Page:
To ask Her Majesty's Government what was the sum of all the contributions made by the Crown Dependencies to the UK since April 2015.

The UK is constitutionally responsible for the defence and international relations of the Crown Dependencies (CDs), in recognition of which the CDs make voluntary contributions to the UK Government, either financially (directly and indirectly) or by providing military personnel. As these are general contributions in recognition of the UK’s overall responsibilities, and as it is in the interests of the UK to represent the whole British family internationally, these contributions are not intended to reflect the exact cost of either defending the Crown Dependencies or representing them internationally.

The Isle of Man makes a direct monetary contribution to the Consolidated Fund at HM Treasury. The Isle of Man’s payments are broken down in Table 1 below.

Table 1

Financial year

Isle of Man direct monetary contribution

2020-21

£3,236,233.76

2019-20

£3,177,762.92

2018-19

£3,121,881.25

2017-18

£3,076,351.25

2016-17

£3,032,381.72

2015-16

£2,981,692.94

The Bailiwick of Jersey’s contribution is to maintain an Army Reserve Unit (the Jersey Field Squadron, part of the Royal Engineers) on the island. Jersey pays the UK Ministry of Defence’s costs associated with the Jersey Field Squadron and meets the on-island costs directly. Jersey’s total contribution can be found in Table 2 below.

Table 2

Year

Bailiwick of Jersey contributions

2020

£1,532,678.00

2019

£1,514,701.00

2018

£1,063,833.00

2017

£1,065,461.00

2016

£1,252,121.00

2015

£1,069,039.00

The Bailiwick of Guernsey makes part of its contribution in the form of payment of passport fees, which are passed to the UK Ministry of Justice (MoJ), these are subsequently paid over to the Consolidated Fund at HM Treasury. Guernsey also accepts ownership of the breakwater in Alderney and is responsible for its repair, management and maintenance. Guernsey’s contributions can be found in Table 3 below.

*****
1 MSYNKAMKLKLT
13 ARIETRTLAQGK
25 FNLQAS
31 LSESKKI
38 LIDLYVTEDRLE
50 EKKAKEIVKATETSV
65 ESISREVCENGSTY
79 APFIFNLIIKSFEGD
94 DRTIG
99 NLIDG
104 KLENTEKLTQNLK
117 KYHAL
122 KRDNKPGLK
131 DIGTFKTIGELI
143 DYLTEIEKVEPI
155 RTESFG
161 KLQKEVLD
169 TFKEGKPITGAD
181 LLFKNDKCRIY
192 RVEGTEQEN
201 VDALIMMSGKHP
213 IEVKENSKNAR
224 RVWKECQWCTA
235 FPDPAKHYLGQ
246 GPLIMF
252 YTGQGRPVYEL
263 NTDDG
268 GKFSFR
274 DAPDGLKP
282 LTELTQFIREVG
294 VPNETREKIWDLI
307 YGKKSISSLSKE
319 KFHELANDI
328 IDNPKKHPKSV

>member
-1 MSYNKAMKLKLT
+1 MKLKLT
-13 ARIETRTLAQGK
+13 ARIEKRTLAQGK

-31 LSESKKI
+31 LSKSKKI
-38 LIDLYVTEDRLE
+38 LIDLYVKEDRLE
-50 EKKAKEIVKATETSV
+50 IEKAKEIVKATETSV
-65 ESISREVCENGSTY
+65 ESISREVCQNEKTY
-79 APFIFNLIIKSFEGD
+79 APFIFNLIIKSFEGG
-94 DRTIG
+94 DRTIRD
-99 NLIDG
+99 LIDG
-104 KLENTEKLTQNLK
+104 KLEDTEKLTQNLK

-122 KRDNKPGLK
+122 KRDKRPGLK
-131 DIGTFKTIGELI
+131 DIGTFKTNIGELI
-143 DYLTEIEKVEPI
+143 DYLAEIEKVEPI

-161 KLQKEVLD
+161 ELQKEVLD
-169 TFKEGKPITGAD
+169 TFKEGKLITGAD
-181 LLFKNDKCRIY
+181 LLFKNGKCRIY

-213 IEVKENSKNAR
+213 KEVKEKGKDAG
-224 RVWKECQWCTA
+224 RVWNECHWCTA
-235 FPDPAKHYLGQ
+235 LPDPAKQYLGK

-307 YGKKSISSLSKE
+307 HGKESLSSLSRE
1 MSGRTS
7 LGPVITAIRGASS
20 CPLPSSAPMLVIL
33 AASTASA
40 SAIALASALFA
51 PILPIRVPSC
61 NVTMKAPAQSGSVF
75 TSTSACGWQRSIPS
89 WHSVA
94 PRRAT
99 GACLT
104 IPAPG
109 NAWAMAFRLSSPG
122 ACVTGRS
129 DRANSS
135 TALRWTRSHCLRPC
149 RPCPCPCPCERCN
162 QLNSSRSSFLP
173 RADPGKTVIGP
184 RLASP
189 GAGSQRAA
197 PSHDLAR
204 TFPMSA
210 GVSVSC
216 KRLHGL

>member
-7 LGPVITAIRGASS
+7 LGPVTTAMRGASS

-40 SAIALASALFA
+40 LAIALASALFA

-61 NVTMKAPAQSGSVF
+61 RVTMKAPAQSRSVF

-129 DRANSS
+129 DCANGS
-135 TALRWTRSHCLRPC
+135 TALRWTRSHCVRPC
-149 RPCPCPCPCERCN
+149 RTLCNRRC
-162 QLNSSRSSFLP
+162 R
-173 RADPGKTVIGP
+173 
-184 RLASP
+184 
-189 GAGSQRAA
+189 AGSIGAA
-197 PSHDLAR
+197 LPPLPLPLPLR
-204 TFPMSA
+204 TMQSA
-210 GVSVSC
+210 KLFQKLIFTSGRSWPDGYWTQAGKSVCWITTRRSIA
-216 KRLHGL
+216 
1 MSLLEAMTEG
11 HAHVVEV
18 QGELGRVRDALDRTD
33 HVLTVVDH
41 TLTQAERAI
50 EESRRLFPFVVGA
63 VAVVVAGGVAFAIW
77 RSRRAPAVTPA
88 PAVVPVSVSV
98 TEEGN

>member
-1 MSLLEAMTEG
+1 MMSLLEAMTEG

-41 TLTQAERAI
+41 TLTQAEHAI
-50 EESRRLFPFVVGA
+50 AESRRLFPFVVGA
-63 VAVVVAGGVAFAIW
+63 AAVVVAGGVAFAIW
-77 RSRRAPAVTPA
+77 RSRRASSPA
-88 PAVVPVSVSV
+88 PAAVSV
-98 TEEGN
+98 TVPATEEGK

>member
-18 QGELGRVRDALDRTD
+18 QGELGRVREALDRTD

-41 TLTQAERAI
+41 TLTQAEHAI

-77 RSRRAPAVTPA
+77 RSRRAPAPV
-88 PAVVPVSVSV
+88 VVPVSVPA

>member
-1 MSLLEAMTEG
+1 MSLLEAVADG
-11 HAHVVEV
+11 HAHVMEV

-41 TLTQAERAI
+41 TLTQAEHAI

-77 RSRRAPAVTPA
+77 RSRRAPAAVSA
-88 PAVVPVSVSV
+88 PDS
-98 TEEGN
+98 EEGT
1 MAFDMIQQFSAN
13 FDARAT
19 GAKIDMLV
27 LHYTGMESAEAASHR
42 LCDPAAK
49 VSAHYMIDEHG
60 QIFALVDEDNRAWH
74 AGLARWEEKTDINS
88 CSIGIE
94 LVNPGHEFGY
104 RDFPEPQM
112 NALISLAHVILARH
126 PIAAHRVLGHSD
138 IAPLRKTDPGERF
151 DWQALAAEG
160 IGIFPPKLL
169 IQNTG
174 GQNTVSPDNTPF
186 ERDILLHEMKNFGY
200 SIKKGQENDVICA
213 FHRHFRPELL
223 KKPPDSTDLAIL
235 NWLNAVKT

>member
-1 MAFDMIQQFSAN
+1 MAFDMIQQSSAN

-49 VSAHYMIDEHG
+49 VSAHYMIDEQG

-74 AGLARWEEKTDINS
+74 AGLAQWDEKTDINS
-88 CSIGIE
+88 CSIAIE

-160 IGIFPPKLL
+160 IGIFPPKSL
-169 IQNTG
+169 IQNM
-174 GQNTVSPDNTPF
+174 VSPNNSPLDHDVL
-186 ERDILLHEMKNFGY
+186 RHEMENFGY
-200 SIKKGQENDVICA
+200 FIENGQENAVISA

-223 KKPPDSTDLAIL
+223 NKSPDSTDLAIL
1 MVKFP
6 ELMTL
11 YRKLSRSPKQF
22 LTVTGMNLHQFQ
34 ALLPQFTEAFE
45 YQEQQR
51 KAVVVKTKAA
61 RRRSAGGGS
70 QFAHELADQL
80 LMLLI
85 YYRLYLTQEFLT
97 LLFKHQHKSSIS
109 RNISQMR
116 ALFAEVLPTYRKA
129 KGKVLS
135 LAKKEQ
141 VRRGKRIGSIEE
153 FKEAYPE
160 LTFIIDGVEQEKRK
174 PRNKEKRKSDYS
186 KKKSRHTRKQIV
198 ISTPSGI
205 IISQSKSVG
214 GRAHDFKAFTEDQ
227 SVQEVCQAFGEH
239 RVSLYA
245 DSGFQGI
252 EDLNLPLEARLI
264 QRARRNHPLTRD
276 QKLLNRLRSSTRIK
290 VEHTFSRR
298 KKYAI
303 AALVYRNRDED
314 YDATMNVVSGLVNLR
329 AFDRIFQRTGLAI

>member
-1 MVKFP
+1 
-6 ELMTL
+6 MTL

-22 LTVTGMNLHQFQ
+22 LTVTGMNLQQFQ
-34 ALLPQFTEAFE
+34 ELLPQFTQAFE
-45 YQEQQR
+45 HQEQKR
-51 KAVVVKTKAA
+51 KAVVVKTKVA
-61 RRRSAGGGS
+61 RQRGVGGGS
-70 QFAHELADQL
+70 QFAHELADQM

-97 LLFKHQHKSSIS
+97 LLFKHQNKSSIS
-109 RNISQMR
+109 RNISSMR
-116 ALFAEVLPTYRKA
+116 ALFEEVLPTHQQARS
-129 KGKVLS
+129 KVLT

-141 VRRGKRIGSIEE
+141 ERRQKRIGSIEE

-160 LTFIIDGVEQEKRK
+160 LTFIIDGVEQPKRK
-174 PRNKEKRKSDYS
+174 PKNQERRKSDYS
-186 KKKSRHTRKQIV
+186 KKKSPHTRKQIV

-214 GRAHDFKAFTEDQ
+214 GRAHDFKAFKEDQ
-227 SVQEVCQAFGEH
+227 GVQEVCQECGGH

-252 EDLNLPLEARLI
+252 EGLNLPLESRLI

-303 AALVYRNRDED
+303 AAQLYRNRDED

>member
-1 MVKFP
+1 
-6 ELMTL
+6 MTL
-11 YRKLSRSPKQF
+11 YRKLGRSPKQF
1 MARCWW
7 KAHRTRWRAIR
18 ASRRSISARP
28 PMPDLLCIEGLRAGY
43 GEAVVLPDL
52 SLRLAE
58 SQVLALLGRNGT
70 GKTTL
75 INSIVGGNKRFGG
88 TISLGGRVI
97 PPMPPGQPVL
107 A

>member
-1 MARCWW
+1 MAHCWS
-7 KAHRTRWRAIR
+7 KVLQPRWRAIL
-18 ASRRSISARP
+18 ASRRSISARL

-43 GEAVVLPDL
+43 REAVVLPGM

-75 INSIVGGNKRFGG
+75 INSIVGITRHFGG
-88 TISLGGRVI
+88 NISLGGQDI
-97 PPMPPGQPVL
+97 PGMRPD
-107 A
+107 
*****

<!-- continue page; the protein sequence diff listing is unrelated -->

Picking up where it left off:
Table 3

Financial year

Bailiwick of Guernsey passport fees

Year

Bailiwick of Guernsey Alderney breakwater costs

2020-21

£287,812.00 *

2020

£521,750.00

2019-20

£546,778.00

2019

£482,351.00

2018-19

£513,442.00

2018

£515,633.00

2017-18

£460,437.04

2017

£302,702.00

2016-17

£453,353.15

2016

£473,930.00

2015-16

£463,624.80

2015

£442,154.00

*Due to the Covid-19 pandemic, the issue of passport fees from the Bailiwick of Guernsey in respect of 2020 was delayed and therefore receipted in 2021-22. £287,812.00 was received in June 2021 in respect of January 2020 to December 2020 and this amount will be reported in the MoJ Annual Report and Accounts for the year ending 31 March 2022. The 2020-21 figure for Guernsey passport fees is lower than previous years, as Guernsey received a reduced number of passport applications due to the Covid-19 pandemic.

1st Nov 2021
To ask Her Majesty's Government when the Crown Dependencies last made financial contributions to the UK; and what were the amounts transferred.

The UK is constitutionally responsible for the defence and international relations of the Crown Dependencies (CDs), in recognition of which the CDs make voluntary contributions to the UK Government, either financially (directly and indirectly) or by providing military personnel. As these are general contributions in recognition of the UK’s overall responsibilities, and as it is in the interests of the UK to represent the whole British family internationally, these contributions are not intended to reflect the exact cost of either defending the Crown Dependencies or representing them internationally.